The FCC began its second round of testing on proposed white space devices (WSDs) on Jan. 24. Prototypes from four manufacturers are undergoing a regimen of RF detection and avoidance tests, first in a laboratory setting then later under field conditions. The FCC has stated that a successful device must operate without interference to both digital television signals and wireless microphones.
In early testing, one of two devices supplied by Microsoft experienced an operational failure related to its power supply. The National Association of Broadcasters (NAB), which has been a strident opponent of this proposed spectrum usage, seized upon the opportunity to press its point on the issue. NAB VP Dennis Wharton said in a statement, "By failing two out of two tests at the FCC, Microsoft and the Wireless Innovation Alliance have demonstrated that unlicensed devices are not ready for primetime.”
The Wireless Innovation Alliance (WIA), which represents consumer products companies intent on using the spectrum to develop low-cost wireless networks, countered with their own interpretation of the tests, noting that the Microsoft device funtioned correctly prior to the power failure.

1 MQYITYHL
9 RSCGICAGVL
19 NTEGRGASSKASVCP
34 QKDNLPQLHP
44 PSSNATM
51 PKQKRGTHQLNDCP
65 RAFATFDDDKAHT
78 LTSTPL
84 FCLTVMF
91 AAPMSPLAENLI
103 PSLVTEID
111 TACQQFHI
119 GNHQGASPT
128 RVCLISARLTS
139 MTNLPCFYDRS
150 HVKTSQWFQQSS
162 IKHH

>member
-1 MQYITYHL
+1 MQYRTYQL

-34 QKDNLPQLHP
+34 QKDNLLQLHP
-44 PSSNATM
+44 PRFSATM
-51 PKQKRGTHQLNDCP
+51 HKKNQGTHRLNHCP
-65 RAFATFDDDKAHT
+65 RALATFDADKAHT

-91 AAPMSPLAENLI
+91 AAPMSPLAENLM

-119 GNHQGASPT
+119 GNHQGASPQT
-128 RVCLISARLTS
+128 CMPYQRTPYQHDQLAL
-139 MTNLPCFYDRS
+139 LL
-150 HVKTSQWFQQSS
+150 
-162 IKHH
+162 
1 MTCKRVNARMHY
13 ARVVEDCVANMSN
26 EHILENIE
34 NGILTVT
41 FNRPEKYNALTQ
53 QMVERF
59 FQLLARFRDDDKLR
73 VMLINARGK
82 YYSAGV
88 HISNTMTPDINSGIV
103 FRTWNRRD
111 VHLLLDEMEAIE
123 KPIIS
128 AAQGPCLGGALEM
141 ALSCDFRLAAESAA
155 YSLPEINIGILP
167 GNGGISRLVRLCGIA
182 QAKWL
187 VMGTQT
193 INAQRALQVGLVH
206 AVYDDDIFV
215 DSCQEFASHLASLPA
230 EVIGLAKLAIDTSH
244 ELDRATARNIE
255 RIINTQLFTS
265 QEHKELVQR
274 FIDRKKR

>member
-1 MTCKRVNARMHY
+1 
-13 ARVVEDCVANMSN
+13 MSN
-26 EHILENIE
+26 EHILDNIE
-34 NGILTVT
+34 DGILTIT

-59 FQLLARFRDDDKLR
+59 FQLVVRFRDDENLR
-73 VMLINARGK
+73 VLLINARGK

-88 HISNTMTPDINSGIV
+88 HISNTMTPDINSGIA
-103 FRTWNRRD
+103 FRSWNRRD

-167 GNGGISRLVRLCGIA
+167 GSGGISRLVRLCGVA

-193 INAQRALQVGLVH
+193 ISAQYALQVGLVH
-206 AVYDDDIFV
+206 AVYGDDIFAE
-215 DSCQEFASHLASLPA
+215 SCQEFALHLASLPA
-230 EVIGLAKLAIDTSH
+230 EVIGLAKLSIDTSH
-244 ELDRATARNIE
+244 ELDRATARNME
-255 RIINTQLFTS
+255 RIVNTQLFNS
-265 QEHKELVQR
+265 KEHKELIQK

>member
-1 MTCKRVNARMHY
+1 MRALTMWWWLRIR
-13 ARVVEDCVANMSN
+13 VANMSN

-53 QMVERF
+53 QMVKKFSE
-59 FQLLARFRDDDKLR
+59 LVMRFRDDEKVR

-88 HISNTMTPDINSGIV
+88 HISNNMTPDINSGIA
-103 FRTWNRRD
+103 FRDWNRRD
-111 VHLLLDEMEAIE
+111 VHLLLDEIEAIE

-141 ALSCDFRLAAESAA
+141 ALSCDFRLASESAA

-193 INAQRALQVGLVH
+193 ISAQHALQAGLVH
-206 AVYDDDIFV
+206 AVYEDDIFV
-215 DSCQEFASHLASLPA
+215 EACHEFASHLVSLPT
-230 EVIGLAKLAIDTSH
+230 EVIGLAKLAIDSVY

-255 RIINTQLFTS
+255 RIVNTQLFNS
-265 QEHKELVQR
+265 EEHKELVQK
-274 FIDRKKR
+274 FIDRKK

"To be clear, the Microsoft device successfully tested both digital TV signals and wireless microphones," said WIA spokesperson Brian Peters.
The FCC Office of Engineering and Technology (OET) is still in the early stages of its process, which is open to public observation to ensure a transparent process. Bench testing is now nearing completion, with field tests set to begin shortly.
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